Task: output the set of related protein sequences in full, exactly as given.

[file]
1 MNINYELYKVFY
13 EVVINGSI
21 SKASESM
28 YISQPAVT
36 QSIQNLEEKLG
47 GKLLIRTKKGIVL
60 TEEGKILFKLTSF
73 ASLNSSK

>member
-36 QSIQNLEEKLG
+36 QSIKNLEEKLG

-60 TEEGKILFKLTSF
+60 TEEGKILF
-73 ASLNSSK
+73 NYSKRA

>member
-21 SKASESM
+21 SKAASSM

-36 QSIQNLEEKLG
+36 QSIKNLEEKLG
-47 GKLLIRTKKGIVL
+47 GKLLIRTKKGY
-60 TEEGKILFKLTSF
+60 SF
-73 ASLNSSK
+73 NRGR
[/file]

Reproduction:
1 MNINYELYKVFY
13 EVVINGSI
21 SKASESM
28 YISQPAVT
36 QSIQNLEEKLG
47 GKLLIRTKKGIVL
60 TEEGKILFKLTSF
73 ASLNSSK

>member
-36 QSIQNLEEKLG
+36 QSIKNLEEKLG

-60 TEEGKILFKLTSF
+60 TEEGKILF
-73 ASLNSSK
+73 NYSKRA

>member
-21 SKASESM
+21 SKAASSM

-36 QSIQNLEEKLG
+36 QSIKNLEEKLG
-47 GKLLIRTKKGIVL
+47 GKLLIRTKKGY
-60 TEEGKILFKLTSF
+60 SF
-73 ASLNSSK
+73 NRGR